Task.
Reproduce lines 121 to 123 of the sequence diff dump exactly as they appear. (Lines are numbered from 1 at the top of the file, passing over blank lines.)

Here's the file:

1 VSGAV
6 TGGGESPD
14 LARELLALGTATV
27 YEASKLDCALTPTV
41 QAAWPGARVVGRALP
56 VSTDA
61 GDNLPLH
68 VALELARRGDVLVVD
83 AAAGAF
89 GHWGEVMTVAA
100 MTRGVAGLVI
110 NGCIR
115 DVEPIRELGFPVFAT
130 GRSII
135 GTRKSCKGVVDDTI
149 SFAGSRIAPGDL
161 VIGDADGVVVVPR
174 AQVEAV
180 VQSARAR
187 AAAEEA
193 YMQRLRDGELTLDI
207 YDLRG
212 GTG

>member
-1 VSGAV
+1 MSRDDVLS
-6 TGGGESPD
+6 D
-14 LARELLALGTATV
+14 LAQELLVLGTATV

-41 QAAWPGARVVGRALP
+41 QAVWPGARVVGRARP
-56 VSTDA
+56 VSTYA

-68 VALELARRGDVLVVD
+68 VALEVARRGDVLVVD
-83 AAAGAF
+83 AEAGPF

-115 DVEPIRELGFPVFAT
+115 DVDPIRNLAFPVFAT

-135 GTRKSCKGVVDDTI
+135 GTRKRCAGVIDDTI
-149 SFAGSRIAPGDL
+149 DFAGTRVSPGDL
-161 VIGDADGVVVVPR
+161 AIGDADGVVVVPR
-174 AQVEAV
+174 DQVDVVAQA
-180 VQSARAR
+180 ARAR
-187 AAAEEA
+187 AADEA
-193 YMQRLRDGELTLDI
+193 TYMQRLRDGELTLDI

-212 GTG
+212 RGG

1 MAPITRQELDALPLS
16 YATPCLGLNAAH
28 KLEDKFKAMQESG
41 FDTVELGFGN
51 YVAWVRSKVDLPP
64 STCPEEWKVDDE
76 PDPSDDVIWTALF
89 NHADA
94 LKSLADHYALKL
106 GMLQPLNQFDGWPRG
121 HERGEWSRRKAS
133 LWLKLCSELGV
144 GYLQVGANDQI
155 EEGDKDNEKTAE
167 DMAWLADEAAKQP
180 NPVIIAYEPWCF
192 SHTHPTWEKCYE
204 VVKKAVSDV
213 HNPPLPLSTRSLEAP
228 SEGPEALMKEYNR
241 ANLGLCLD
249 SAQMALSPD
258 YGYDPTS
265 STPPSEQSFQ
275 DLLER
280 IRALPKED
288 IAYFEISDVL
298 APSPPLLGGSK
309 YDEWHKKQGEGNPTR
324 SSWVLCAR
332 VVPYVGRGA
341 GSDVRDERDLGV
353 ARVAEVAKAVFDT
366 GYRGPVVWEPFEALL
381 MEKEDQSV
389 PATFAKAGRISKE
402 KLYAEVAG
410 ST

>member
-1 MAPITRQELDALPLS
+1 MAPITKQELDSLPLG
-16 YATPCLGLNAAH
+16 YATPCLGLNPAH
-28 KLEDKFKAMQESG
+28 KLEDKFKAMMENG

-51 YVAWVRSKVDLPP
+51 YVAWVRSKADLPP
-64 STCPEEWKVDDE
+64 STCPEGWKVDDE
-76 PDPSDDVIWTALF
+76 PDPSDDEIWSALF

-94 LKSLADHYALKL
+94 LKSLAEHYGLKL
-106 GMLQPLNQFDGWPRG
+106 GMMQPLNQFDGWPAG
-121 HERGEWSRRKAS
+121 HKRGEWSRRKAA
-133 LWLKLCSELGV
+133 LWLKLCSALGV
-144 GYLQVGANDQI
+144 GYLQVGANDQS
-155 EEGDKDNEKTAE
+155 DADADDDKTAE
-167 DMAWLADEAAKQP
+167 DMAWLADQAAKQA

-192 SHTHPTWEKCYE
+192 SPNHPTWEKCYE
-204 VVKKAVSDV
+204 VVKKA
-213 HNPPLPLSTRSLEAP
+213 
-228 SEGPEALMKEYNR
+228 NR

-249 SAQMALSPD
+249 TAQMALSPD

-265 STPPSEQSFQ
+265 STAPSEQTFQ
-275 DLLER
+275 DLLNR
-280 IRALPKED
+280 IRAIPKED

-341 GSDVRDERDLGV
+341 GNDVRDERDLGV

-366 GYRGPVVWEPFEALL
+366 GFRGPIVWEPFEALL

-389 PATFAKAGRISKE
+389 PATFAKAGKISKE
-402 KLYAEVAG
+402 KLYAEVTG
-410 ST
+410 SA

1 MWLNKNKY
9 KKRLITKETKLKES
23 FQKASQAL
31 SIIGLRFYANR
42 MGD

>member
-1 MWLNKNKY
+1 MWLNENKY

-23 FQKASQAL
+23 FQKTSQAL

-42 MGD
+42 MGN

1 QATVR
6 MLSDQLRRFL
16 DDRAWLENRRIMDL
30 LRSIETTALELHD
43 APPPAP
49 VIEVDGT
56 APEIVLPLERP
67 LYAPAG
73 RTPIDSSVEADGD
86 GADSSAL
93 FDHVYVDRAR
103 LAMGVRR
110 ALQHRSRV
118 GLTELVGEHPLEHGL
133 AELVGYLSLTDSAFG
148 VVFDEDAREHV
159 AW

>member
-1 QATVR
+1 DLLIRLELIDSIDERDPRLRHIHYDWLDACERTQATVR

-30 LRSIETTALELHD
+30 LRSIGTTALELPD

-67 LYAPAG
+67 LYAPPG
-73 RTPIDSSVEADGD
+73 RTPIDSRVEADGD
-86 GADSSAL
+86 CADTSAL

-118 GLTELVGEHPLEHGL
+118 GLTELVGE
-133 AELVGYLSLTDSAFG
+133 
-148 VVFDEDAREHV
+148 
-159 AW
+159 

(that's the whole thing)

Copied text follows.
+167 DMAWLADQAAKQA

-192 SHTHPTWEKCYE
+192 SPNHPTWEKCYE